If You Want High Speed Internet, Move to Where the Internet Is

Here’s a non-problem if there ever was one:

Anyway, back to Sutton. He lives in a section of Lynn Township that is, by my estimate, some 40 or 50 years behind the times, because there is no cable there.

Sutton started a petition to get cable and posted it in the New Tripoli Post Office, where one of my bosses saw it. Until then, neither she nor I nor anyone else around here imagined there were places in the United States without cable, unless it was by choice, like in UFO cult compounds.

“Our house is right off Golden Key Road, and most of Golden Key has no cable,” Sutton told me the other day.

It’s not such a big deal as far as television is concerned. Sutton and other residents have satellite TV, which is every bit as good as cable, except during massive solar storms. And you never know when one of those will break out.

The Internet is another matter. They can’t get cable Internet and are situated too far from a telephone company switching station to acquire a digital subscriber line, or DSL, which is another high-speed option.

I recall about two years ago I wrote a post arguing that we needed the federal government to invest in deploying broadband to rural areas. That was completely stupid and of course I will invite commenters to indulge in the pleasure of reminding me of how stupid that was. People who want to enjoy all the amenities of modern life shouldn’t buy houses in places it’s too expensive to deploy those amenities to.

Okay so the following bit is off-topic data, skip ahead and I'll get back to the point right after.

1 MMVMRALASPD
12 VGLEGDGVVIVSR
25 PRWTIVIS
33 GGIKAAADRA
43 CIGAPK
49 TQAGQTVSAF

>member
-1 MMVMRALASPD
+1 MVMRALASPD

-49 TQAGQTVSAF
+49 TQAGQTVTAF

(Thanks: Daniel Patrick Sheehan)


  1. As a policy choice, finding a way to get reasonably priced internet to rural areas is not a terrible idea. Doing it by running cable probably is.

    Our society actually benefits when not everyone gets a job selling phones or coffee drinks downtown. Farmers, people who support agriculture with related businesses (maintenance, etc), and their families come to mind as one example. It isn’t just a bunch of people who don’t want to live in cities.

  2. Duly reminded.

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